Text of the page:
The Color of Debt: How Collection Suits Squeeze Black Neighborhoods

In Dora Byrd’s case, MSD went after her bank account. She’d been living primarily off of a monthly $600 Social Security check. It’s illegal for federal benefits to be garnished, but at the time, she had both a checking and a savings account, and only the money electronically deposited into her checking account was automatically protected. As a result, MSD was able to seize $645 from her savings account, more than a third of the money in her accounts, according to bank records…

Even if Turner had appeared, it’s unclear that it would have done her any good. With an attorney, however, she might have gotten the case dismissed. That’s because the statute of limitations on Turner’s loan under Missouri law was four years, a period that had long expired by 2013…

My comments:

painkills2 5 hours ago
How long does it take ProPublica to approve a moderated comment? Oh, just forget it, I’ll post it on my blog.

painkills2 13 hours ago Pending
So, debt buyers don’t know the race of their customers? Can’t ascertain race by any of the information in the file? Like where they live? Or from a credit report? These places don’t use data brokers? Well, when you work for debt buyers, I guess lying just comes naturally. And shame never enters into it.

It should be illegal to file a lawsuit after the statute of limitations has passed. None of the lawyers who I’ve worked for would do that — it’s unethical and should be considered malpractice. Where is the State Bar? I guess State Bars don’t want to lose any of their membership fees. And I guess there are plenty of lawyers who don’t know what shame is either.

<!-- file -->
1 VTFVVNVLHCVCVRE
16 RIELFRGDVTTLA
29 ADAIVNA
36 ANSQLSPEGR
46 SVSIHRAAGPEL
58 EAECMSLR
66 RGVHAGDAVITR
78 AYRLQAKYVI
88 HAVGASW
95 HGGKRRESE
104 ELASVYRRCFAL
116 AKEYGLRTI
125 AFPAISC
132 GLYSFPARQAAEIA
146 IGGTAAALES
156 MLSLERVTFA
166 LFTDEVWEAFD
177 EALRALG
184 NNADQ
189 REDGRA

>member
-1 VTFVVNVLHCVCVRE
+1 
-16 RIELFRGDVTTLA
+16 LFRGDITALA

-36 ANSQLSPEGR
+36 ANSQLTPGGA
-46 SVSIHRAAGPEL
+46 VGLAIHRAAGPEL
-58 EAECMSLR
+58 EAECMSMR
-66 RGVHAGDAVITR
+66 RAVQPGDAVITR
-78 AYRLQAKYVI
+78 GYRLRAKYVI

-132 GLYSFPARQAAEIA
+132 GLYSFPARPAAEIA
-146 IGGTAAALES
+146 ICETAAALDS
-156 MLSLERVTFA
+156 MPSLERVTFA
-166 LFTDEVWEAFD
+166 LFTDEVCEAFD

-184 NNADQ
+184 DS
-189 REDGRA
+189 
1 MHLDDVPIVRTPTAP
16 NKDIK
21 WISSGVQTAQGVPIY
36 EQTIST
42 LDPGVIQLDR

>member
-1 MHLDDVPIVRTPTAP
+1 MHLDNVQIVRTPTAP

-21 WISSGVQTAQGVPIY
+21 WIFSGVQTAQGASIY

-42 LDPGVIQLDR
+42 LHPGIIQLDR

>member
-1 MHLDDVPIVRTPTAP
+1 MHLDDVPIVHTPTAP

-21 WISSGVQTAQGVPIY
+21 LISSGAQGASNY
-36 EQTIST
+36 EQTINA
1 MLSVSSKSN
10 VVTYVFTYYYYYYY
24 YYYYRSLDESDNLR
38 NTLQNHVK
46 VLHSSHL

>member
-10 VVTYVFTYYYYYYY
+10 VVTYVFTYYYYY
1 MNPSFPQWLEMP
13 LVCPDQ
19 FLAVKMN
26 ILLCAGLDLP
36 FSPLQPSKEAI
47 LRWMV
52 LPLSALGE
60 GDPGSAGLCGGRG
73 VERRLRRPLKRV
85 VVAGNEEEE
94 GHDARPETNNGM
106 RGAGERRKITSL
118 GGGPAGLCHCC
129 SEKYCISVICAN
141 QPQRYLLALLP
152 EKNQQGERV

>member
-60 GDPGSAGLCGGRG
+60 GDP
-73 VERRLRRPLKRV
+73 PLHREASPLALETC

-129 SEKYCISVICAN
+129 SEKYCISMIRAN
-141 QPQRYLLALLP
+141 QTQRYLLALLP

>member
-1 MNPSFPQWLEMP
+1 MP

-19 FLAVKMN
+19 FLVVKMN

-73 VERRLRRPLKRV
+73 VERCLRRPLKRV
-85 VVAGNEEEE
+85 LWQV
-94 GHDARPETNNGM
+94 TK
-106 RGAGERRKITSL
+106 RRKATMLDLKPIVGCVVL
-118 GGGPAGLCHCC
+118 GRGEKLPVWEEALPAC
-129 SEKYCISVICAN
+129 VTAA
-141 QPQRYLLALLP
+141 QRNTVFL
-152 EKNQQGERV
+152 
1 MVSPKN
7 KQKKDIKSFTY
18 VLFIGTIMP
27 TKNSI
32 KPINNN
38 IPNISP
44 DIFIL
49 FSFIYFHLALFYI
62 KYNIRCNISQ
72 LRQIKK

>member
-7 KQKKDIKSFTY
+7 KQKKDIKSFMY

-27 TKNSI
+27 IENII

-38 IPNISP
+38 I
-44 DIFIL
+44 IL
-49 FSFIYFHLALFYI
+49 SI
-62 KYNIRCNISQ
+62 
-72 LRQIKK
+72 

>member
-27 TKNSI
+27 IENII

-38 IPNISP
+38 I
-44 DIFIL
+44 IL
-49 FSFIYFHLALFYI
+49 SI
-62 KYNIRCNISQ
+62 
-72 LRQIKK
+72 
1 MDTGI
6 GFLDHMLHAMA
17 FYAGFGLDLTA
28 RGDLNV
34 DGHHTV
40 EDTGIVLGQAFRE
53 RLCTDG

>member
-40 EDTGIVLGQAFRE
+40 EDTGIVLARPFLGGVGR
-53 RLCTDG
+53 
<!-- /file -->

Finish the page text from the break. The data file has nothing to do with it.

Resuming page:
The lawyers that work for these creditors know that the debtors don’t have the legal know-how to defend themselves. Easy pickings. Of course, everyone knows that the legal system only benefits the rich, while screwing the poor. When my long term disability insurance company (Unum) terminated my benefits after 7 years, I needed an ERISA lawyer, but it’s not like I’ll ever have access to one.

Perhaps corporations (and universities, etc.) should divest from these types of creditors, just like they’re divesting from the oil and gas industry. Or maybe that would be impossible, seeing how most of these creditors are funded by Big Banks.

5 thoughts on “The Color of Debt: How Collection Suits Squeeze Black Neighborhoods

  1. Unum tried to refuse me benefits and I was living on selling shit on eBay. Had to go bankrupt, lost everything. Humiliated. They had me under surveillance…a grey van followed me around to make sure I wasn’t secretly working. I was interrogated by a group of five women. I think they knew about my terror of men or more probably thought the men might soften up. The ERISA part they pulled out of their ass at the last minute. I was fortunate to have paid for my disability privately, with money out of my own pocket, so they were forced to give that up. They finally paid, but I was ruined and have never recovered.

    Liked by 1 person

        • Unum is protected by the state government in Maine, where it’s headquartered. It’s also protected by the weakness of ERISA, and because attorneys will only take a disability case if the person is collecting a lot in disability benefits (which are few and far between). In fact, if I understand ERISA correctly — which I don’t — there’s no such thing as a class action against Unum under ERISA.

          Unum is also protected by the settlement agreement with the States Attorneys General sometime ago, I forget what year. It says that Unum will do this and that, and Unum says, well, we’re doing this and that, so no one will investigate any further.

          Liked by 1 person

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